9/01/2006

THE GORILLA AND THE SPIKE

When you work for the newspaper as a staff writer you'll find that overall, maybe a third of the copy you write never makes it into print. It's either trimmed away by tight-fisted sub editors or just gets "spiked" completely because the paper fills up with something more important.
The story below was spiked on Saturday night and therefore didn't make the Herald on Sunday. As a freelancer, that's a major pain in the ass because you don't get paid unless the article makes it into print and then only for the number of words published. If those subs are in a bad mood you can end up putting in a day's work for 250 words.
Here then is the spiked story. I'd set out to write a story about how disappointing King Kong must be to an industry that had expected it to beat every other holiday blockbuster and bring in Titanic-esque box office takings. The reality is that no one in Hollywood, whatever their views on whether the 20 extra minutes should have gone in or not, really cares that Kong will take in less at the box office than Narnia. Or if they are they're not really saying so on the record.
The analysts at least seem happy and have distanced themselves from the frenzy of hype that preceded the film's release last month. Kong will easily pass the US$200 million box office takings total that is so crucial to movies with its sort of budget. It and Narnia saved 2005 from being a complete box office fizzer, something for which the industry appears very grateful. Jackson's backend won't have suffered too much and as Reel Source's Robert Buckbaum points out, Jackson is still the king of Hollywood, capable no doubt of commanding another US$20 million pay check for some upcoming special effects-laden blockbuster.
ENTERTAINMENT
by Peter Griffin
Peter Jackson’s 187 minute epic King Kong looks unlikely to claim the top spot at the US box office this weekend but entertainment industry pundits say the film maker is still on track to deliver a multi-billion dollar earner for movie studio Universal.
Box office monitoring company Reel Source is picking Andrew Adamson’s The Chronicles of Narnia: The Lion, the Witch and the Wardrobe or Lionsgate’s debuting horror Hostel to land in the number one position for the second weekend of the year.
Analyst company BoxOfficeGuru expects New Zealand-made Narnia to win out this weekend, relegating Kong to number five in the rankings of the biggest grossing movies of 2005.
“Narnia now looks to reach US$275 million plus from North America,” said BoxOffoceGuru editor Gitesh Pandya.
“If you asked people in early December if they thought Narnia would eventually beat Kong by over US$50 million, they would have laughed at you.”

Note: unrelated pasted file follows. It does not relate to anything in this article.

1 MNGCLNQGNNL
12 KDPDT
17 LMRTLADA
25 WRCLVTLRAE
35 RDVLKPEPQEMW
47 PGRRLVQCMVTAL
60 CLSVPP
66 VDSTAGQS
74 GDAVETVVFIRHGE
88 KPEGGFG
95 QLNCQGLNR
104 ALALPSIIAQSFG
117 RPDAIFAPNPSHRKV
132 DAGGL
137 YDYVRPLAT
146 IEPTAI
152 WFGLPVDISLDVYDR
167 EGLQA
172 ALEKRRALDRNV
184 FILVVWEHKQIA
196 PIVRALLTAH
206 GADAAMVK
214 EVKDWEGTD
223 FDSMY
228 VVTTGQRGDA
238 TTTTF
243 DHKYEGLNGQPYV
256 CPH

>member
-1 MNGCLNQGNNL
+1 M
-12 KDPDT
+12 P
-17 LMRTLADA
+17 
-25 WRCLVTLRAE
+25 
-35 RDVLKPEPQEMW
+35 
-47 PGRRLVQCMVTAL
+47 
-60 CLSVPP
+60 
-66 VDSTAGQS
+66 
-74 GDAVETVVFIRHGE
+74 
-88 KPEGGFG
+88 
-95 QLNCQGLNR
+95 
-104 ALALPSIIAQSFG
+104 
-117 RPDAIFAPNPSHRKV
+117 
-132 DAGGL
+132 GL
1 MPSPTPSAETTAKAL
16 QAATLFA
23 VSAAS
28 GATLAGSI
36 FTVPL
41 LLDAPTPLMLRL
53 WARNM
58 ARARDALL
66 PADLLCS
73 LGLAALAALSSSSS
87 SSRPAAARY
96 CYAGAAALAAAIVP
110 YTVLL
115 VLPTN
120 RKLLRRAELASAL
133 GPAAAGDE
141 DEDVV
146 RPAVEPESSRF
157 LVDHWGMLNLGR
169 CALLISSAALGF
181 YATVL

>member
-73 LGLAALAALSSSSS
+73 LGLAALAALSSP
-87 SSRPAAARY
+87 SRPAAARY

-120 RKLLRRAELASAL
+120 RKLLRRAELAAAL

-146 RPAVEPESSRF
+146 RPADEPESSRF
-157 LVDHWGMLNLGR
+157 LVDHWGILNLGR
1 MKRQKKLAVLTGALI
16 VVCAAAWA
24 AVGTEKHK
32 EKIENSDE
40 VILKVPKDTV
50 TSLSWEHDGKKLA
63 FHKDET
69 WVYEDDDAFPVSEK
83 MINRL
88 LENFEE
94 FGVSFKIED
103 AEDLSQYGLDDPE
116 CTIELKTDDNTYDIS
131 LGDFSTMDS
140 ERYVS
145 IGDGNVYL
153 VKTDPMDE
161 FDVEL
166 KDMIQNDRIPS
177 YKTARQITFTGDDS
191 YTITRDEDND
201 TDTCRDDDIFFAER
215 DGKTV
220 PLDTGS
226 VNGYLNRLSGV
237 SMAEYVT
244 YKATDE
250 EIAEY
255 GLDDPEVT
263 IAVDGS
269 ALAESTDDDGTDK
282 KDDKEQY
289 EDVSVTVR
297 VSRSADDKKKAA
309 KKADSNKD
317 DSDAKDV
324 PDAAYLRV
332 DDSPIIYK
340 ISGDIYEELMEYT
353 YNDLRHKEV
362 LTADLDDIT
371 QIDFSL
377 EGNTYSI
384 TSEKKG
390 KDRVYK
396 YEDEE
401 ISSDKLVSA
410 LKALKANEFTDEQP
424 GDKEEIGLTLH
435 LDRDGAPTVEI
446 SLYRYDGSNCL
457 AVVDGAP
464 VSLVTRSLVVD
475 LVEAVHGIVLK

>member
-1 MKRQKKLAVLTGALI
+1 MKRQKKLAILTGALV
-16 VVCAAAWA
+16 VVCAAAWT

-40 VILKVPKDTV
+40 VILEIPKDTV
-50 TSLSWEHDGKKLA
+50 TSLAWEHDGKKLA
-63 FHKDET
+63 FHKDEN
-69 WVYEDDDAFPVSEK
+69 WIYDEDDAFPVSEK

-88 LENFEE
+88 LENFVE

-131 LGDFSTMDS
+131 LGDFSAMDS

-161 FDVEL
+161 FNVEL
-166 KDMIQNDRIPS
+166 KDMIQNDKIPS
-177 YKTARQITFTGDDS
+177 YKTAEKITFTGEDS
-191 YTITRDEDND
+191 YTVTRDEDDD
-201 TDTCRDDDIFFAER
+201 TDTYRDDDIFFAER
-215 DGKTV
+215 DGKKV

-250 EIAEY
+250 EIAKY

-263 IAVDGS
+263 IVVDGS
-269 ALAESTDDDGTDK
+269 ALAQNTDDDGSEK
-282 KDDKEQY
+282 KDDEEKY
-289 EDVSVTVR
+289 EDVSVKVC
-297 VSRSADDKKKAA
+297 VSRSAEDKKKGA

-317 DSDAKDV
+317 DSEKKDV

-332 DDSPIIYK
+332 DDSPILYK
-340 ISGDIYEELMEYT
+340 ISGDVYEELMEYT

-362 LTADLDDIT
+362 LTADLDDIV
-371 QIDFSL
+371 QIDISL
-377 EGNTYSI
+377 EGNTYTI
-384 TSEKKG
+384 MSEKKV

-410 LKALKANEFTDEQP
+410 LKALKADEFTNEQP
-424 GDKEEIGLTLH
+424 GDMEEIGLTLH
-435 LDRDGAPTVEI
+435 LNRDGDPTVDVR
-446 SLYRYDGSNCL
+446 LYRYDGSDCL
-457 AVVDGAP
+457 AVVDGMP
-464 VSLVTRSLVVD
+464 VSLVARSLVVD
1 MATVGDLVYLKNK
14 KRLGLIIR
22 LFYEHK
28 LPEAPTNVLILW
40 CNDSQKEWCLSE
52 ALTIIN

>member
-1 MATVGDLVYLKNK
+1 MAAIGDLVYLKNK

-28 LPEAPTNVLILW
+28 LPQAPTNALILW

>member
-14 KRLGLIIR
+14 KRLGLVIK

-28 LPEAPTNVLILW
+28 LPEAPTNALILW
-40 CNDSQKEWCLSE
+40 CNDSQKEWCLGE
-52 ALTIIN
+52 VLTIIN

“But that’s really not the point,” said Reel Source president and theatre owner Robert Bucksbaum.
“It's pretty insane to say a film that grossed over US$180 million in less than four weeks failed to make expectations.”
Entertainment industry analysts had expected King Kong to break financial records with its cinematic debut, but Narnia, which had a smaller production budget than Kong and was released with a five day headstart, took US$230 million in the same period leading many pundits to the conclusion that Kong’s long running time has stunted its earning potential.
As a rule of thumb, films usually have to make three times their production budget to break even. It’s not unusual for a holiday blockbuster to make its money back at the US box office alone, but Mr Bucksbaum says the days of big daily box office returns are fading for Kong as new films arrive in theatres.
“If Kong doesn't receive an Oscar nomination for Best Picture, we expect revenues to top out at approximately US$220 million in North America, not too shabby,” he said.
Kong would continue to generate revenue in “ancillary markets” for years to come.
Worldwide box office takings for Kong were at US$418 million and climbing. Mr Pandya is forecasting total worldwide box-office takings of at least $500 million. Then there would be sales of the DVD, deals with pay TV and free to air broadcasters, merchandising, video games and the theme park ride.
“People consider Waterworld a bomb but they don't realize the fact that Universal is making billions from the concept at their theme parks. Expect more of the same for Kong,” said Mr Bucksbaum,
Nevertheless, with the hype surrounding Kong at fever pitch months out from the release of the movie, which was widely expected to trounce Narnia, Universal executives are no doubt wondering why Kong didn’t come out on top for the holiday season.
“Making a movie about a big ape in today's technologically savvy marketplace is not an easy sell. With that said, Peter Jackson created a masterpiece so you should be proud of your hometown hero,” Mr Bucksbaum added.
He said Reel Source had always picked Narnia as the winner from the two New Zealand produced blockbusters due to its appeal to family values.
“Narnia is a family film released during a family holiday so we expected the film to perform better than Kong.”
Peter Jackson’s total back-end earnings for Kong are linked to the total the film earns for Universal but Mr Bucksbaum said Jackson was still king in Hollywood as the movie would end up being very profitable.

“I don't think Peter is worrying too much about his Kong salary. He won't have to leave his day job anytime soon - any studio would happily give him a few hundred million to make his next film.”

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